Saturday, February 12, 2011

Private Alfred Hinchco - Huntly memorial

Alfred Hinchco from Huntly was the son of John and Rachel Hinchco he embarked on the 26 June 1916 for France he was 20 years old.  He won a Military Medal in 1917 below is his citation mentioned in the London Gazette:
London Gazette, 17 December 1917, p13201, Rec No 1401: For conspicuous gallantry in the Field, east of St Julien on the 4th October. At the commencement of the attack, when our advancing lines were held up by determined resistance, he rushed his Lewis Gun up, and under intense fire, bought his gun into action. He then, single handed, rushed to close quarters and compelled the surrender of a shell hole strong point, containing a German Officer and 12 other ranks. His action enabled the line to advance, which otherwise was in danger of losing its barrage. Throughout the whole action, he showed splendid skill, and entire disregard of personal safety.

He died from wounds received on the Somme on the 27 March 1918.

For his family this was their 2nd son they had lost Alfred's brother William had died in the Huntly Ralph Mine disaster  in September 1914.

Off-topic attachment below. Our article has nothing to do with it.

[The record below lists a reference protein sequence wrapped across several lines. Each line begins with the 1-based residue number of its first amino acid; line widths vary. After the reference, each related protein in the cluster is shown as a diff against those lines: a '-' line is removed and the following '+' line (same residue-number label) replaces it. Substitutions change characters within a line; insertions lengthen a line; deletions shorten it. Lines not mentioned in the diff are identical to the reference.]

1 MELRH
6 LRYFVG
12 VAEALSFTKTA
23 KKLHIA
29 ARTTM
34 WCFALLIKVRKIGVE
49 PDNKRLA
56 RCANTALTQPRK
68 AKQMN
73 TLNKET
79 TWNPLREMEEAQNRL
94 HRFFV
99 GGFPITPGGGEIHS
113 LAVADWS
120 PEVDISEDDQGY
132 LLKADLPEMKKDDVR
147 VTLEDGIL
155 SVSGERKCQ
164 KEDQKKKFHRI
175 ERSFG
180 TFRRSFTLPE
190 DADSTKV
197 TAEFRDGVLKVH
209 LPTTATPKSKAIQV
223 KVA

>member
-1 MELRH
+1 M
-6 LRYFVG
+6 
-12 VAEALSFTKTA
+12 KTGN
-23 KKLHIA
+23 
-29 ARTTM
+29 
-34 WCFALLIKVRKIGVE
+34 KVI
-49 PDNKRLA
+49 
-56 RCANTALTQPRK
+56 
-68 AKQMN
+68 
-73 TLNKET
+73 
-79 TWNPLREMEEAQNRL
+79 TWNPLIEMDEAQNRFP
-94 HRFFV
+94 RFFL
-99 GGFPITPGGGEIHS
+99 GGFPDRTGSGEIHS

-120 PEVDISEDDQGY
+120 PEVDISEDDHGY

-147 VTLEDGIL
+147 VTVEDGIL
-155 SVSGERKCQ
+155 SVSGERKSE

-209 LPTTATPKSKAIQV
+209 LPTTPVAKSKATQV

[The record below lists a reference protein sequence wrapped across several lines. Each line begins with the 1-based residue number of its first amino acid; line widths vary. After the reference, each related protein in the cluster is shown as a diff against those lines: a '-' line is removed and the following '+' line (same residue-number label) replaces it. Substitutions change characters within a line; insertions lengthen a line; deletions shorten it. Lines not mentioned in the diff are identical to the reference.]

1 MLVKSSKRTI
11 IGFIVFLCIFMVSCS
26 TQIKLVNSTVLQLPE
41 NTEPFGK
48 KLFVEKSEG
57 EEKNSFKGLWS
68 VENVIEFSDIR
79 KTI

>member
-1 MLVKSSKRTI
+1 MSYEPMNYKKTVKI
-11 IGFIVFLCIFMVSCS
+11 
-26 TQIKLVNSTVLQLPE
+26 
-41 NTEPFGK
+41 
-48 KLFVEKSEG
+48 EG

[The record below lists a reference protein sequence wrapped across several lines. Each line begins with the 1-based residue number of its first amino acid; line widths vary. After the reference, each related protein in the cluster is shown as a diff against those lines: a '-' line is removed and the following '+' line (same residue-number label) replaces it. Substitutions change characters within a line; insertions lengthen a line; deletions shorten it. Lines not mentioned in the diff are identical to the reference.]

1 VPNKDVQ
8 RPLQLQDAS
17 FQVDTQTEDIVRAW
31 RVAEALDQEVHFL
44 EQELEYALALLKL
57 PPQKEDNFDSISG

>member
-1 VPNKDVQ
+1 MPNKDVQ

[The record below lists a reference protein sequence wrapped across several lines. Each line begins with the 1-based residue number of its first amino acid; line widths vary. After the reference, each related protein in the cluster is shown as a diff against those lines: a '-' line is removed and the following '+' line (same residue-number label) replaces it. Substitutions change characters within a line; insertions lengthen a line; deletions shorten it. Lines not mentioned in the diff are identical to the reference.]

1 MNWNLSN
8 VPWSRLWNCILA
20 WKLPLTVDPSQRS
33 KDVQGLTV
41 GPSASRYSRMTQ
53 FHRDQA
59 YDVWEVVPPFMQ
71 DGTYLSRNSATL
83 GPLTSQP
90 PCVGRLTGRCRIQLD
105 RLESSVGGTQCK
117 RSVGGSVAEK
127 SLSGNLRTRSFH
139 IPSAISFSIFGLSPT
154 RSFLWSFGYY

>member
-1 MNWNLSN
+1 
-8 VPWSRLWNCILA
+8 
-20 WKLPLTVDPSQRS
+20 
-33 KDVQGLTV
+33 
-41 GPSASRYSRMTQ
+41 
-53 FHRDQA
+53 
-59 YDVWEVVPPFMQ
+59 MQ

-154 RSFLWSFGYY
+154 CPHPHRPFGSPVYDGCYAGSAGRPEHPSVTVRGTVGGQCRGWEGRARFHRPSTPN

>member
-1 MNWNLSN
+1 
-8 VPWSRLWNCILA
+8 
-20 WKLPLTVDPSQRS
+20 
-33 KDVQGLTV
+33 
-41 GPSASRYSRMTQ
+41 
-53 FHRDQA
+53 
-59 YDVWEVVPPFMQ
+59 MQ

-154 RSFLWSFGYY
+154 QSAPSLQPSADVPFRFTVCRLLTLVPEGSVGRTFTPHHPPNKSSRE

1. john and rachel never forgot their sons, they told there stories to their surving children who in turn told the tales of the brave hinchco boys who died for their family and country. Alfred hinchco was my great grandfathers brother and my grandfather told me the stories of two proud young men who went to work and never came back!
    great yarns but how truthful they were never really mattered as their names lived on in my family to this day.

  2. Alfred was my Nannas (Josephine Agnes Hinchco) Uncle. My father and myself were born in Huntly. I live in Hamilton. William is buried in Huntly cemetery with the others who lost their lives in the Ralph Mine disaster. There is a reunion in September. My parents told me little about my ancestors and I am keen to learn more.

    1. My whole family is in hamilton and are hinchcos. Feel free to get in touch